Yehan Ranasinghe is optimistic that Sri Lanka will have a brighter future

Compiled by Nicola Jayasundera

Q: What is the good, the bad and the ugly here in Sri Lanka?
A: There is a reason why Sri Lanka is known as the ‘Pearl of the Indian Ocean.’ It’s a beautiful country with lush greenery, amazing landscapes and a rich heritage.

This island is also home to many amazing people who live together in a multiethnic environment with mutual respect for each other. The need for coexistence is inculcated in us from a young age as a means of explaining what our national flag represents.

On the other hand, Sri Lankans lack the motivation to change for the better since many have concrete ideologies and are less keen to understand different perspectives. This will hinder our progress in developing together as a nation.

Q: And what are the challenges facing the country today?
A: The COVID-19 pandemic has massively impacted us and continues to do so.

Another critical environmental problem is pollution – a recent example was the sinking of the MV X-Press Pearl and consequent damage to the marine environment.

Furthermore, the accumulation of debt poses a grave danger to the economy. By the end of April, the total outstanding external debt exceeded US$ 35 billion.

Q: Do you believe that Sri Lanka will be united one day? If so, why?
A: If we are referring to everyone in our country respecting each other and standing together as one, Sri Lanka will not be united – and neither will any other country in the world.

However, we have overcome many challenges such as the civil war, 2004 Indian Ocean tsunami and Easter Sunday bombings with a commendable level of unity.

Q: Where do you see yourself in 10 years’ time?
A: I expect to be a professional and become a pioneer in my field of study. Moreover, I see myself being a philanthropist and helping people around the world to ensure equal rights for all.

Since the journey of my life is based on the decisions I make along the way, I hope the choices I make will play to my strengths and help me grow.

Q: And where do you see Sri Lanka in a decade from today?
A: The majority of our politicians are considered to be corrupt. Similar to the saying ‘with a rotten head, the limbs cannot function,’ it will be very difficult for the country to prosper with corrupt leaders.

Even if the politics remain, it is up to the people to use their power to wheel the country forward.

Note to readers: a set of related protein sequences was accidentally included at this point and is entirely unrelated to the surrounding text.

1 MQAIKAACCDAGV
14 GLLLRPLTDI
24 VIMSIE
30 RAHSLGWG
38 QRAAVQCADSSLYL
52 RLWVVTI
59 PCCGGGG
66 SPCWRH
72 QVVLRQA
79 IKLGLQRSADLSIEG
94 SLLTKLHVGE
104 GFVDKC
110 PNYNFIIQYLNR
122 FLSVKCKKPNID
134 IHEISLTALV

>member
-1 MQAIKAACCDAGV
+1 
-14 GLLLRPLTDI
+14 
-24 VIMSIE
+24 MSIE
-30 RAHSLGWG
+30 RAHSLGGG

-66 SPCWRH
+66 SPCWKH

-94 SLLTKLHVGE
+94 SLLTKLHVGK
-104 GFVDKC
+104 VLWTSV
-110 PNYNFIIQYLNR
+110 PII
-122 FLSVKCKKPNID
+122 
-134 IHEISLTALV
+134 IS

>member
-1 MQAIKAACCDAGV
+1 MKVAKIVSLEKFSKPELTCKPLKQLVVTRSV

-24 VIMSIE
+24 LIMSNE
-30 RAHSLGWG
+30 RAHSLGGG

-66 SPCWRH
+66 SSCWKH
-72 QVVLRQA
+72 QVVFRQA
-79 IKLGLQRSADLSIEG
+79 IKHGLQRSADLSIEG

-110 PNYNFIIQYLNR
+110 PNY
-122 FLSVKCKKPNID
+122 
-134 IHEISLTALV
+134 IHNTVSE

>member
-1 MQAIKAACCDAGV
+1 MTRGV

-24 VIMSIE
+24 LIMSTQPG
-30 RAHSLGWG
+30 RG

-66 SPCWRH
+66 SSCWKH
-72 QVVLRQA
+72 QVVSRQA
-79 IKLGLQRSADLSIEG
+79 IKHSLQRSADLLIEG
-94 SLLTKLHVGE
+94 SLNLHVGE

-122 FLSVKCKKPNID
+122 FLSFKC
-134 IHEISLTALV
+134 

A decade from today, the problems associated with the pandemic will most probably be over and this should help Sri Lanka develop. If the country can come out of this cycle of negativity, we can hope to see a better nation in the years to come.

Q: Who is responsible for climate change and global warming – and what must be done about it?
A: It is almost impossible for development to occur with no destruction to nature. However, we must look towards sustainable development as climate change and global warming are dangerous to the planet.

Protecting the Earth is our responsibility as its destruction directly affects everyone. There must be greater investments in renewable energy and a reduction in deforestation. The decisions being taken at global summits to combat climate change and global warming are good, and the goals must be pursued by all countries.

Q: How do you view the growing importance of social media today?
A: The impact of social media is a controversial topic as its use can have both positive and negative outcomes.

Positive features include processes such as online petitions to address problems, and the drawbacks encompass issues such as the widening of the information gap, cyberbullying and theft.

Q: And where do you see the world in 10 years’ time?
A: People would be more concerned about issues that threaten the planet – such as global warming and the melting of polar icecaps that result in rising sea levels. The world would have learnt lessons from the pandemic, and hopefully be more respectful of Mother Nature and each other.

Furthermore, AI will be playing a bigger role by automating various aspects of our lives.